The San Juan Archipelago is a complex, dynamic and rich marine ecosystem in which a great number of marine organisms live, from species of plankton to marine mammals. This complexity is due to environmental factors as well as strong stream flows and oceanic influences. This ecosystem with high fish and plankton abundance favors the presence of numerous species of seabirds such as the Pelagic Cormorant ( Phalacrocorax pelagicus ) . Cormorants are foot propelled pursuit divers that forage inshore ( Ashmole, 1971; Cooper, 1986; Sapoznikow & Quintana, 2003; Gaston, 2004; Wanless et al., 1992; Punta et al., 1993 ) and have exceptional diving abilities ( Croxall et al., 1991; Wanless, 1995 ) . These birds typically alternate relatively short periods of active foraging fairly close to land with long periods of resting ashore or on water ( Wanless & Harris, 1991 ) .
Like other avian divers, their diving performance is affected by different environmental variables such as water depth, bottom substratum and prey density due to food accessibility is directly related to these factors ( Sapoznikow & Quintana, 2003; Croll et al., 1992; Hustler, 1992 ) . Seasonal patterns affect fish abundance ( Kato et al., 2001 ) , so it can be expected that behavior of piscivorous birds is affected as well. Furthermore, according to some physiological constraints, long dives should be followed by long resting periods, in order to restore oxygen supplies ( Cooper, 1986; Lea et al., 1996; Jodice et al., 1999; Wanless et al., 1992 ) . In this way, it would be expected to have longer dives during higher tidal depths due to demersal species being deeper in the water and that cormorants follow the 1:1 of dive time to surface time showed by other diving birds ( Kooyman & Ponganis, 1997 ) .
In this study, the time of the day and factors such as tidal depths and currents, as well as the insideseason influence on the diving behavior of Pelagic Cormorants were examined. Relationships between dive time and either the preceding or subsequent surface times as different breathing strategies were also investigated.
During October and November 2004, diving behavior of Pelagic Cormorants was observed at Cattle Point, San Juan Island ( Figure 1 ) . Specifically, we measured the length of time that birds were submerged and how long they remained on the surface between dives using the “focal animal sampling” method ( Altmann, 1974 ) . Times of diving and reemerging were recorded to the nearest second. We followed each focal bird as long as possible from its detection until the bird flew away, swam too far out to be observed; disappeared from view; or when it joined up with another bird so it became difficult to identify which bird had surfaced. Observations were done using binoculars or with the naked eye. For each sampling event, we recorded date, time, weather, tide height plus current direction and speed. We also noted weather a fish or another prey item was brought to the surface. Data were collected by two people, one performing the observations and the other one recording the information to avoid losing site of the bird.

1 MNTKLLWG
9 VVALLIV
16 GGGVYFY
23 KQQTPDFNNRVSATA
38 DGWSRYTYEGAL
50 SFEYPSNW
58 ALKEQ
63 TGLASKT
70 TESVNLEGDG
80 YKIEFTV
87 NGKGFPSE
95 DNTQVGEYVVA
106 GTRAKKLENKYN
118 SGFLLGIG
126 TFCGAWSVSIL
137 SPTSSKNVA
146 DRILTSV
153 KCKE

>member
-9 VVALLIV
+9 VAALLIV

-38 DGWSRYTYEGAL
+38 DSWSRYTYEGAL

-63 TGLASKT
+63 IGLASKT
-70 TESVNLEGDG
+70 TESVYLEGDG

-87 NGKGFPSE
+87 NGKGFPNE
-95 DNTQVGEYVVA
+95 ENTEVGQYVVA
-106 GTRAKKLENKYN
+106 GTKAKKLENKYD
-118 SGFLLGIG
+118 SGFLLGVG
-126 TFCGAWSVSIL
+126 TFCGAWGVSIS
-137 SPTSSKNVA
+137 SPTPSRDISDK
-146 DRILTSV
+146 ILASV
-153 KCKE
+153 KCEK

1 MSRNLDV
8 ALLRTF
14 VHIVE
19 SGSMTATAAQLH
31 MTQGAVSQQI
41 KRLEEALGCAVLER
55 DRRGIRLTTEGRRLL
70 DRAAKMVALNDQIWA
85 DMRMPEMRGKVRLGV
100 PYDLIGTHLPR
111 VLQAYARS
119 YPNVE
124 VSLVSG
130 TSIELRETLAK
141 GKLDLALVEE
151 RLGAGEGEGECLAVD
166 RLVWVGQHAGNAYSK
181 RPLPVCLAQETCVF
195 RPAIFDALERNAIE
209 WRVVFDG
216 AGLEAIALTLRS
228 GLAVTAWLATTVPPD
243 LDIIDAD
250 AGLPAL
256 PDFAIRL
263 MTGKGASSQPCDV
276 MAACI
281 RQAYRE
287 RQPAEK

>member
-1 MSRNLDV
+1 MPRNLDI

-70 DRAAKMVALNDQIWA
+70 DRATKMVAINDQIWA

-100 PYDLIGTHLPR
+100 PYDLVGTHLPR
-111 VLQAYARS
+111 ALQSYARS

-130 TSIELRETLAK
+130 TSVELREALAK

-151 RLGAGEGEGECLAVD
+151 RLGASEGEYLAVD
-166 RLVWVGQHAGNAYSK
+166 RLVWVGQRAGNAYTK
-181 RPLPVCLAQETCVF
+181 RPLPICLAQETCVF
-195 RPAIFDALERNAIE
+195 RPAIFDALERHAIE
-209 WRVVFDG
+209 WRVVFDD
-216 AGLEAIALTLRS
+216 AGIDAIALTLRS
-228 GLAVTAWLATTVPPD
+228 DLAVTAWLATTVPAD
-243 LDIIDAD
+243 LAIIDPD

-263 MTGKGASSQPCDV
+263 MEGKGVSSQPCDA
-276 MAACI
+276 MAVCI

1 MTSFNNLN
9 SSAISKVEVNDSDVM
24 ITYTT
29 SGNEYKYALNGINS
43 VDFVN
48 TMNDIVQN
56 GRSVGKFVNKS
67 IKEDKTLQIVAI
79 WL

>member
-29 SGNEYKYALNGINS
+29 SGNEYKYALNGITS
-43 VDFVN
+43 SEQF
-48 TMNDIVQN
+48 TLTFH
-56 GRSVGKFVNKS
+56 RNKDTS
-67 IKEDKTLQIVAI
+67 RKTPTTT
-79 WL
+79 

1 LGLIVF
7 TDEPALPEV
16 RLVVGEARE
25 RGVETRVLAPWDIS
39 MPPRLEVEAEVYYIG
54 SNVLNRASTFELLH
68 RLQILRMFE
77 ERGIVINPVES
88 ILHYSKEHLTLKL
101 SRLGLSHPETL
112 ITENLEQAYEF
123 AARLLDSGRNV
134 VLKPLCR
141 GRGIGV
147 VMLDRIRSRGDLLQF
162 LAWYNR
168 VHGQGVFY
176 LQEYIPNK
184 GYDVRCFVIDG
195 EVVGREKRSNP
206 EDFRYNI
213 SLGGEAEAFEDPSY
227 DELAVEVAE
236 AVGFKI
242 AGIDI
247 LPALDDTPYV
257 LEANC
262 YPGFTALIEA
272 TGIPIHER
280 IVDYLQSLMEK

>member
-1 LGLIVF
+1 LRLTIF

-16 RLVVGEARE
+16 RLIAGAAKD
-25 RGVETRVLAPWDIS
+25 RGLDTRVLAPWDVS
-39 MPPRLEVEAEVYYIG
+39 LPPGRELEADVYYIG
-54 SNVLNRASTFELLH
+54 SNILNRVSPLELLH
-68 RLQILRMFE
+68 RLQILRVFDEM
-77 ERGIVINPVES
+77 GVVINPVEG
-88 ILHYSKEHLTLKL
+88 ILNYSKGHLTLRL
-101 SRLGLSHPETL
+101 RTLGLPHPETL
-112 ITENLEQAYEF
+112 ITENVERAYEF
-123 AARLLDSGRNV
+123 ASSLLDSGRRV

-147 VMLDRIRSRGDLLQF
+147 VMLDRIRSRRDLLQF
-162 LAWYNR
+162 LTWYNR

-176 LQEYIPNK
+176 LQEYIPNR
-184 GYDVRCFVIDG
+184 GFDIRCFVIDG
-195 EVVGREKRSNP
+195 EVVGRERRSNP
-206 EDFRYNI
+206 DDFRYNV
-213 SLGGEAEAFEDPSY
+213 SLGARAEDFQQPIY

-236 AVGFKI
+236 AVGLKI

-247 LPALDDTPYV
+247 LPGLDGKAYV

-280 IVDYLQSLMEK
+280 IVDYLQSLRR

Regression analysis and t-test of significance ( α = 0.05 ) were used to analyze the relationships between dive time and the other variables.
A total of 40 Pelagic Cormorants feeding bouts were observed in this study. From these, 891 dives and surfaces were analyzed. Dive times ranged from 7-87 seconds. Mean dive time was 31.2 + 11.7 s. Surface times were shorter than dives and more variable in duration, having a higher standard deviation. Surface times ranged from 6-90 seconds and the mean was 19.4 + 12.1 s.
Daily patterns On a daily basis, a strong correlation between dive time and time of day was found ( P < 0.0001 ) . Figure 2a shows dives were longer as the day progressed. This strong correlation may be affected by the state of tide and currents as well. Tidal depth affected diving behavior of cormorants, such that dives were longer when the height of the tide was higher ( P = 0.0362 ) . However, some of the dives were longer and shorter than the trend ( Figure 2b ) , indicating that the cormorant’s dive was affected by other factors. There was also a clear tidal current effect. During ebb tides, dive times increased as current increased ( P = 0.0003 ) . On the other hand, during flood tides dives decreased as current increased ( P = 0.0049 respectively ) ( Figure 2c ) .